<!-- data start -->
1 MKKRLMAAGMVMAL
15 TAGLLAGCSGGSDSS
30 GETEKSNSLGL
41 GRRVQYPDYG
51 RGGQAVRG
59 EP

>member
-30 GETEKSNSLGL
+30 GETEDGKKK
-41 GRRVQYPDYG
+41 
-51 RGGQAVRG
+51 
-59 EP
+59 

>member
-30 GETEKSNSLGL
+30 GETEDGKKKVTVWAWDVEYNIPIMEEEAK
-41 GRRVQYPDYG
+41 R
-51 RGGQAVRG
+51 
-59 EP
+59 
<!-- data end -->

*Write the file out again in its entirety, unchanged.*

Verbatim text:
1 MKKRLMAAGMVMAL
15 TAGLLAGCSGGSDSS
30 GETEKSNSLGL
41 GRRVQYPDYG
51 RGGQAVRG
59 EP

>member
-30 GETEKSNSLGL
+30 GETEDGKKK
-41 GRRVQYPDYG
+41 
-51 RGGQAVRG
+51 
-59 EP
+59 

>member
-30 GETEKSNSLGL
+30 GETEDGKKKVTVWAWDVEYNIPIMEEEAK
-41 GRRVQYPDYG
+41 R
-51 RGGQAVRG
+51 
-59 EP
+59 